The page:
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OSC finds ex-First Leaside executives guilty of fraud

First Leaside, based in Uxbridge, Ont., was ordered by the OSC to stop raising funds in November, 2011, and was shut down in early 2012 when it filed for court protection, leaving more than 1,000 investors in the lurch.

Peter Power/The Globe and Mail

Two former senior executives of investment firm First Leaside Wealth Management Inc. defrauded investors of almost $19-million by not disclosing a negative report about the company when selling investment units in its funds, an Ontario Securities Commission hearing panel has concluded.

First Leaside founder David Phillips and senior salesman John Wilson knew a report by consulting firm Grant Thornton Ltd. contained warnings about First Leaside's viability and had an obligation to give the report to investors, the panel ruled in a decision released Thursday.

"Failing to disclose important information to investors constitutes a dishonest act," the ruling says.

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A lawyer for both men said Thursday his clients are "disappointed but not surprised" by the decision, which they will appeal.

"It is unprecedented to make a finding of fraud in these circumstances," lawyer Alistair Crawley said in a statement. "The commission has diluted the concept of fraud such that any contentious non-disclosure to investors can be equated with fraud."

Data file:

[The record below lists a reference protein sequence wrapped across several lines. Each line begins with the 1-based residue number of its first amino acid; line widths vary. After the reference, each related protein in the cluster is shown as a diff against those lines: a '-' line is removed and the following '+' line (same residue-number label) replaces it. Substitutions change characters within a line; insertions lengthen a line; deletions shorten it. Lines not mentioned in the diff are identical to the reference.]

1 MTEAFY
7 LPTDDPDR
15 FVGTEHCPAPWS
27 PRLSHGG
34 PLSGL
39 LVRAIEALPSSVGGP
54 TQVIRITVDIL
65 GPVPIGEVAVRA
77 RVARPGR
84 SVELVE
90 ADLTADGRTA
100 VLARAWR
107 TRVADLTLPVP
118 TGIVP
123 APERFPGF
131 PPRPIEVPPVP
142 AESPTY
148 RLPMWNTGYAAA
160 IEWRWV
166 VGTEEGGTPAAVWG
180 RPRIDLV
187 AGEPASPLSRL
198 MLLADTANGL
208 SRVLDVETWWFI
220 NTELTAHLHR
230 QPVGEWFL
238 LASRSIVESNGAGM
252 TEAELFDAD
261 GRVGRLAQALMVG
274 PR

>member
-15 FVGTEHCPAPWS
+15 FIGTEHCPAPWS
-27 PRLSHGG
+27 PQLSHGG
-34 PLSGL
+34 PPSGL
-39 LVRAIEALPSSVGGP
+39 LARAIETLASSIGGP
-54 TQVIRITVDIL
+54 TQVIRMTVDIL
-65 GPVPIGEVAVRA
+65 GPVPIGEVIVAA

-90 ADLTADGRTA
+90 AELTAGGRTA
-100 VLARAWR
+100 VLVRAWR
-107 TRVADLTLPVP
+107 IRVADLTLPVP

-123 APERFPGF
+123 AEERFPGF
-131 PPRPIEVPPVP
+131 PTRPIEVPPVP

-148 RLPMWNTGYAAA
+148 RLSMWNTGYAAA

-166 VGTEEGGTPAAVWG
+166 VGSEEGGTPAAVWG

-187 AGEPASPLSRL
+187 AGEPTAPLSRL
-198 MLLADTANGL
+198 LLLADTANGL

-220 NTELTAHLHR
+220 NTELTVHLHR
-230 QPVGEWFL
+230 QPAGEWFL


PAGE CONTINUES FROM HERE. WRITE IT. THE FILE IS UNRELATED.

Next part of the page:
First Leaside, based in Uxbridge, Ont., was ordered by the OSC to stop raising funds in November, 2011, and was shut down in early 2012 when it filed for court protection, leaving more than 1,000 investors in the lurch.

The firm's two top executives were accused of fraud for raising $18.8-million in the fall of 2011 by selling units in First Leaside funds without telling investors that a report from Grant Thornton raised questions about First Leaside's finances.

The report was commissioned at the suggestion of OSC staff who began reviewing the company in 2010 and had concerns about its financial health. Grant Thornton completed the study in August, 2011, concluding the firm's viability hinged on its ability to raise new funds because it didn't have enough cash to support its operations.

The two-member OSC panel ruled it was "troubled" that Mr. Phillips represented to investors that it was "business as usual" at First Leaside in the fall of 2011, concluding "this was a deliberate falsehood."

Mr. Phillips testified at the OSC hearing in the case in 2013 that he thought the Grant Thornton report was not material information because it laid out a path to financial health for the company. He also testified that his lawyer, Peter Dunne, had advised him the company could not release the report because of rules prohibiting disclosure of information relating to OSC investigations.

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Mr. Dunne, however, testified at the hearing that he was "not asked for an opinion" and never provided an opinion letter or e-mail stating that the company could sell investment units without disclosing the Grant Thornton report.

The hearing panel said in its ruling that it accepted Mr. Dunne's testimony as credible and concluded he did not provide an opinion on the issue.

Mr. Crawley said First Leaside was "consistently advised" that it could not disclose the Grant Thornton report, and said the OSC decision does not explain why the hearing panel disregarded evidence from two board members who confirmed the advice had been given.

The OSC will hold a hearing on May 11 to hear submissions about sanctions to be imposed in the case.

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